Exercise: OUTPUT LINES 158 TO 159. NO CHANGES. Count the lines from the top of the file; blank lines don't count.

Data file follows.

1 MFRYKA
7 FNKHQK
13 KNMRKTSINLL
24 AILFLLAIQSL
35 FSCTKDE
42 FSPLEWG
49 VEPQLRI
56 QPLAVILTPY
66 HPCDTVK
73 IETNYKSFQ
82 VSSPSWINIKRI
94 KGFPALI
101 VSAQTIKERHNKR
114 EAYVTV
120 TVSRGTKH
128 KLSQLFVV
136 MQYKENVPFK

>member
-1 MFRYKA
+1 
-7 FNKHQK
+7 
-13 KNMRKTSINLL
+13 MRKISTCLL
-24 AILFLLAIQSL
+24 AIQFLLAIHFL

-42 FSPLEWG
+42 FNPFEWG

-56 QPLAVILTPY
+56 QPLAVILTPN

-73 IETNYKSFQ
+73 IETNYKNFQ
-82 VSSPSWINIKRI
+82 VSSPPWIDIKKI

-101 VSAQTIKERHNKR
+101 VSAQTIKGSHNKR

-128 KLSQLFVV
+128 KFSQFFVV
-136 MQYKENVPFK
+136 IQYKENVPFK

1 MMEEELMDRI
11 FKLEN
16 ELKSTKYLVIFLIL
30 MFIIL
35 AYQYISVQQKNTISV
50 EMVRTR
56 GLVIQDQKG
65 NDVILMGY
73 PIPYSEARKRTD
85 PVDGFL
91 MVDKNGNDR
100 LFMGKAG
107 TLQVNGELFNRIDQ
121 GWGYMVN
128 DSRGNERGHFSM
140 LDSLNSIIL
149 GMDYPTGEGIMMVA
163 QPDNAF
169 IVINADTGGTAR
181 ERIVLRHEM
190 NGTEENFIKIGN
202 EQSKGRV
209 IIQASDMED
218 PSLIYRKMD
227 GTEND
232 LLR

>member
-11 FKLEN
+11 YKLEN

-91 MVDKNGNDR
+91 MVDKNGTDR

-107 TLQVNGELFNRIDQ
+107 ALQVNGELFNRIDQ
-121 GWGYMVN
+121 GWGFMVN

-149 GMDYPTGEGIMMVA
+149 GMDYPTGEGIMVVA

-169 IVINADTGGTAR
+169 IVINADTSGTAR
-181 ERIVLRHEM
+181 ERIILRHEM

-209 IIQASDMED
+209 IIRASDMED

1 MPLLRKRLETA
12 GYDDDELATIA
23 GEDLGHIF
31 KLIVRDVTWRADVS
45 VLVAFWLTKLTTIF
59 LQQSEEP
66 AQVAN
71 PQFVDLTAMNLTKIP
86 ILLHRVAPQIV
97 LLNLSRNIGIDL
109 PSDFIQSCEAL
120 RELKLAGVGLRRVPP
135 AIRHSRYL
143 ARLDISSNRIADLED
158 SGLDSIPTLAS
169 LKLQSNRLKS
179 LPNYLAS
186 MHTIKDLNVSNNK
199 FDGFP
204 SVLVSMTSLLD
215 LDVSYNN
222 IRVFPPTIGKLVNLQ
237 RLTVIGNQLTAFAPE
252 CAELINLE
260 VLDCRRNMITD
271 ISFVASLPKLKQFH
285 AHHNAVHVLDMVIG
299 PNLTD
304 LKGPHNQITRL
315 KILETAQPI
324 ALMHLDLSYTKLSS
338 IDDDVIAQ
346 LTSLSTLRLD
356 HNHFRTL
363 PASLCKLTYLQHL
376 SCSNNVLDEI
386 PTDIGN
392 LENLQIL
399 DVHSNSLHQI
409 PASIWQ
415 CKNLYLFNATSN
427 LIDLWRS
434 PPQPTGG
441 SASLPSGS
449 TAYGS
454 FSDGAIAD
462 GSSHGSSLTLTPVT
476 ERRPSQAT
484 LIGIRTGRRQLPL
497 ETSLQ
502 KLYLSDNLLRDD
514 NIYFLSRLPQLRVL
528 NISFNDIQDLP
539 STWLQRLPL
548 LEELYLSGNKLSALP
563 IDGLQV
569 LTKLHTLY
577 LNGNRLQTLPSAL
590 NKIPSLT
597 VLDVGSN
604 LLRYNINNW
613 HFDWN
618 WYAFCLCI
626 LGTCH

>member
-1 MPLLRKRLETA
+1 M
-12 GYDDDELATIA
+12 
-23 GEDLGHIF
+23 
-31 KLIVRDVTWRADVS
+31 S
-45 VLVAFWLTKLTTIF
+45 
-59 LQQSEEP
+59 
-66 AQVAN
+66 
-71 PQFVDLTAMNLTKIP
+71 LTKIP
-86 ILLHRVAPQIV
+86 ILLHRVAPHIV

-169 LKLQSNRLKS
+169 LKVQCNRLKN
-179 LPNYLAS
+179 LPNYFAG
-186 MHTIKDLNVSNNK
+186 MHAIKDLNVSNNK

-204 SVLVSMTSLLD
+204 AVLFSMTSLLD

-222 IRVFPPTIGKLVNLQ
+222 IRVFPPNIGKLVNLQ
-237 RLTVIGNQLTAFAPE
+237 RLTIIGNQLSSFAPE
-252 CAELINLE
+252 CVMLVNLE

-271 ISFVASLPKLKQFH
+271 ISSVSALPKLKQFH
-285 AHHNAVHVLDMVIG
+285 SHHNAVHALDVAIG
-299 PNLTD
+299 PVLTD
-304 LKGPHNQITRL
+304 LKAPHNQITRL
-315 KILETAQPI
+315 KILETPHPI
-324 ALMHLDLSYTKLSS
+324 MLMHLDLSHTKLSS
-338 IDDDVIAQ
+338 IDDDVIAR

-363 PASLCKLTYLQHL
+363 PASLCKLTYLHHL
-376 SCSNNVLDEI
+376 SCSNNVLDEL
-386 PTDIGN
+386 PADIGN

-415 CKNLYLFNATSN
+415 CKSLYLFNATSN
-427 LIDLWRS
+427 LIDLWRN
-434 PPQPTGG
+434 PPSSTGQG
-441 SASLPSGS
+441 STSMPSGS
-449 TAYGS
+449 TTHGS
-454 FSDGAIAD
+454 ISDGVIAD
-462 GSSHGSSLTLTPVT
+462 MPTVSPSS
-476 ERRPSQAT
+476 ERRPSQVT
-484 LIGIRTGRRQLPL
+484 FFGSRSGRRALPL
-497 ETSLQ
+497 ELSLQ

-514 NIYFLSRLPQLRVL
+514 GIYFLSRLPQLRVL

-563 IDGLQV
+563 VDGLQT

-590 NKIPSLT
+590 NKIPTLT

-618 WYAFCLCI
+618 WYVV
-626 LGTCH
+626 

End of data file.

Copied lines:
+45 
-59 LQQSEEP